Occidental Chemical Corp.'s planned acquisition of two polyvinyl chloride plants from Tenneco Polymers Inc. was blocked last night by a federal judge here only hours before the deal was to be completed in Houston.

U.S. District Judge Harold H. Greene, acting at the request of the Federal Trade Commission, issued a temporary restraining order halting the $70 million sale on the grounds that it was "not in the public interest."

Greene said that absorption of Tenneco's two plants, in Pasadena, Tex., and Burlington, N.J., in Occidental Chemical's operations would lessen competition in the PVC market and that probably would raise prices on such items as water pipes and phonograph records.

Ronald B. Rowe, assistant director of the FTC's Bureau of Competition, told Greene that the commission voted earlier in the day to ask for the court order after several days of meeting with both companies. He said the commission had found that the loss of competition would be "significant . . . and imminent" if the sale went through.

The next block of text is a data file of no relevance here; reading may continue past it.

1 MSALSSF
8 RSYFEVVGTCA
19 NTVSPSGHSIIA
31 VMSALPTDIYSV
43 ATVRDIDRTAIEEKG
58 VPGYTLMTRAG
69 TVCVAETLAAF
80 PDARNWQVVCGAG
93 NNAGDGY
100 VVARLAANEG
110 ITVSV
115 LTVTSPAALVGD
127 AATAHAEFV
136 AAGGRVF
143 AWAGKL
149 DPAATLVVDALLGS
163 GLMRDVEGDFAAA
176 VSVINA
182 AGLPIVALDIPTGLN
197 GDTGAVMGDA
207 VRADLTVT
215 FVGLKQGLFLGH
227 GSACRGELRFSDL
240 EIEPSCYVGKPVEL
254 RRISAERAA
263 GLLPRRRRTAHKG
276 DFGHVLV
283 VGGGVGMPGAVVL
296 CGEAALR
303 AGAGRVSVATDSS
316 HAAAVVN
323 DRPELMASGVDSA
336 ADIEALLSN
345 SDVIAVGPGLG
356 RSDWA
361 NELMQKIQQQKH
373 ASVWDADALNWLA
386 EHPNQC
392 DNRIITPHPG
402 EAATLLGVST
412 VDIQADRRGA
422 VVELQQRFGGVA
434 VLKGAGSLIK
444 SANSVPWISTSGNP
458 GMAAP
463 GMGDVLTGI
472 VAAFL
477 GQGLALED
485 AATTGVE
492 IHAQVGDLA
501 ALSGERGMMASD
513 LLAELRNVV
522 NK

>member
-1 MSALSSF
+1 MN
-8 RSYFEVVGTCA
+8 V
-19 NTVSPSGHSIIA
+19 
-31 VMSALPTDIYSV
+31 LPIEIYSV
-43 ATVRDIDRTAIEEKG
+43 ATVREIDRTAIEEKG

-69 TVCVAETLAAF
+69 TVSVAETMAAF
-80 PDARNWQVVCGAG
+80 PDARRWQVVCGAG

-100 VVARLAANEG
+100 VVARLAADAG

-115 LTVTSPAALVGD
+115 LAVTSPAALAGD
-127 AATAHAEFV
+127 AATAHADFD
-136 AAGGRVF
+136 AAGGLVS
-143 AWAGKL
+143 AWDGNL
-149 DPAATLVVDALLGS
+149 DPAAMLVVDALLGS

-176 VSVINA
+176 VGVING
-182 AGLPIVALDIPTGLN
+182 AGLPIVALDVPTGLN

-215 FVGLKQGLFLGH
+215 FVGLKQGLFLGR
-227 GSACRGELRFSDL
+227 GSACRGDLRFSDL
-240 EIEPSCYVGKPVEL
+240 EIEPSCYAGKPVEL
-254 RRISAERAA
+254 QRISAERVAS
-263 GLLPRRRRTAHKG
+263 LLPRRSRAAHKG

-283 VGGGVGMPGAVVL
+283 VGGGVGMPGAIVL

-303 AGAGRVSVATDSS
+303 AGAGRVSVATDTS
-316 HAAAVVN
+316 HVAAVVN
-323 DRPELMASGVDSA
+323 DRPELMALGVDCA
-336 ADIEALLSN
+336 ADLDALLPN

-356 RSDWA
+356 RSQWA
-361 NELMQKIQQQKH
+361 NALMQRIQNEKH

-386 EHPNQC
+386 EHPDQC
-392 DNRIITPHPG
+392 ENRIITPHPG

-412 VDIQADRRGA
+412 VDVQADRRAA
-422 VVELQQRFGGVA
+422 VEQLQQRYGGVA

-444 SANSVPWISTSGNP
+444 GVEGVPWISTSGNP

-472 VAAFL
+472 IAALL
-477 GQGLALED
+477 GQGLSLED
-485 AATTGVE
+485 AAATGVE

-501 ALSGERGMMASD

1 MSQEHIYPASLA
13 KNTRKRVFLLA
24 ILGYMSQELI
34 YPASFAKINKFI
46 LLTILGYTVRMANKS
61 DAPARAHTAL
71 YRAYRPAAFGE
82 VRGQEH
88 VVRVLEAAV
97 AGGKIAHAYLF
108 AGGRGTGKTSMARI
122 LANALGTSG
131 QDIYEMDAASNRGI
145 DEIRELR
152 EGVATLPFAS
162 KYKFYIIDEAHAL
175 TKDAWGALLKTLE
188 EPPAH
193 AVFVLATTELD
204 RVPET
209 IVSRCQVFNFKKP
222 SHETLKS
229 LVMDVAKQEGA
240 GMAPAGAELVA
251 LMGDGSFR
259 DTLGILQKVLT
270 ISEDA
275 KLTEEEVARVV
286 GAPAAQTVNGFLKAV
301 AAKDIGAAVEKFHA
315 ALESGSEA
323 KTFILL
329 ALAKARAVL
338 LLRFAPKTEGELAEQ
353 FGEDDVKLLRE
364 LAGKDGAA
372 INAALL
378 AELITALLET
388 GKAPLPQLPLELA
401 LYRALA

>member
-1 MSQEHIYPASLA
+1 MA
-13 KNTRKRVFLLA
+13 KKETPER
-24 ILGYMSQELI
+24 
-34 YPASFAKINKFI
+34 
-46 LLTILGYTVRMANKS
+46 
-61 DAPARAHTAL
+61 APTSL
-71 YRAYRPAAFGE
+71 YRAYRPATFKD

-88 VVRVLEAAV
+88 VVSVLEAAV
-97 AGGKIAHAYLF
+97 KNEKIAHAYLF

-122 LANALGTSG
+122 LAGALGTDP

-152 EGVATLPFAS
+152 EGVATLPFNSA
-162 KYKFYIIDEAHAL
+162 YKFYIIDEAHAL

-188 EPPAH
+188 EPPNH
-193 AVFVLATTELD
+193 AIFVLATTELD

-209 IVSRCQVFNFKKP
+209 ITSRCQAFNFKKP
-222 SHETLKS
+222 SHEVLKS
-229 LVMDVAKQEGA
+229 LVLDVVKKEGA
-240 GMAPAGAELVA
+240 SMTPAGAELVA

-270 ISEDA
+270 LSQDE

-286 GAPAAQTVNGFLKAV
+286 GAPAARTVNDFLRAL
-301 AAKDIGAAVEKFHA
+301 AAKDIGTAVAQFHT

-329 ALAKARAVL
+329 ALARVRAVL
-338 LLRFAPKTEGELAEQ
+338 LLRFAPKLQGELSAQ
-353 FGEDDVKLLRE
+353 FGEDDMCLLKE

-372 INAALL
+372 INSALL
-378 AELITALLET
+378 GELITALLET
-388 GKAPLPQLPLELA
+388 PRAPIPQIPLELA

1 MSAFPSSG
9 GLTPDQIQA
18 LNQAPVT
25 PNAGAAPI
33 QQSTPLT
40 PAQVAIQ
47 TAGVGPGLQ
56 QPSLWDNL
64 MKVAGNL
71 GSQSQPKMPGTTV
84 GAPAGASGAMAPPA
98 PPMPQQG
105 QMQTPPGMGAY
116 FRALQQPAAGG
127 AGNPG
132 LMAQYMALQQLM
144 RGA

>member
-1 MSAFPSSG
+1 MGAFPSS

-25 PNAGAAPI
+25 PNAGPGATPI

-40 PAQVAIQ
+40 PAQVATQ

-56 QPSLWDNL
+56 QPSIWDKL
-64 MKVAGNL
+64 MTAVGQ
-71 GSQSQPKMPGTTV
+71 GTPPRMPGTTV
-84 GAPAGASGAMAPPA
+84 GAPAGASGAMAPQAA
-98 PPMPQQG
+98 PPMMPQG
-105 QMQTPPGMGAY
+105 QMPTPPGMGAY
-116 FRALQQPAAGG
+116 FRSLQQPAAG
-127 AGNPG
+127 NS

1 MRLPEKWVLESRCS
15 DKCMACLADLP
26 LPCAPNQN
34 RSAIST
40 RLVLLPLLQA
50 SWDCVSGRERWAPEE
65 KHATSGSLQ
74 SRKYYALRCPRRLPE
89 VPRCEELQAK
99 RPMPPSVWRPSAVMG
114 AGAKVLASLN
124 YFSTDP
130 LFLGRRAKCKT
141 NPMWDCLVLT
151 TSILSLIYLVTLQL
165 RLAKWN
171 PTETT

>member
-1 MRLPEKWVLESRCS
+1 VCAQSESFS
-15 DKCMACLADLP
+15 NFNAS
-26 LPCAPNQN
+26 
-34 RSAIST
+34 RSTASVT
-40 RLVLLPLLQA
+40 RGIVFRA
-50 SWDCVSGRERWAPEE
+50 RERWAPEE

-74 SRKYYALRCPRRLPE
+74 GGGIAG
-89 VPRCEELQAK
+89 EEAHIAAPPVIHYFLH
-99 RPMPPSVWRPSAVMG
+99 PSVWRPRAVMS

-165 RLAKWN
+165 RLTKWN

But attorneys for both companies questioned the FTC's timing in making the request less than nine hours before the sale was to be completed.

"All the parties are gathering down in Houston. . . . The money has been taken to settlement," said William C. Pelster, an attorney for Oxychem's parent company, Occidental Petroleum Corp. He said the merger was announced Dec. 9 and that the companies had made most of their filings with the FTC by Jan. 3.

Theodore Weiss, an attorney for Tenneco Polymer's parent firm, Tenneco Inc., told Greene that his company, which loses money on the two PVC plants, had been trying to sell them for five years and that "harm is being done as we sit here today."

Weiss argued that further delays in completing the sale would drive away customers and employes.

But in granting the 10-day temporary restraining order, Greene said none of the harm that Tenneco might suffer was "enough to outweigh the public interest" in blocking the sale.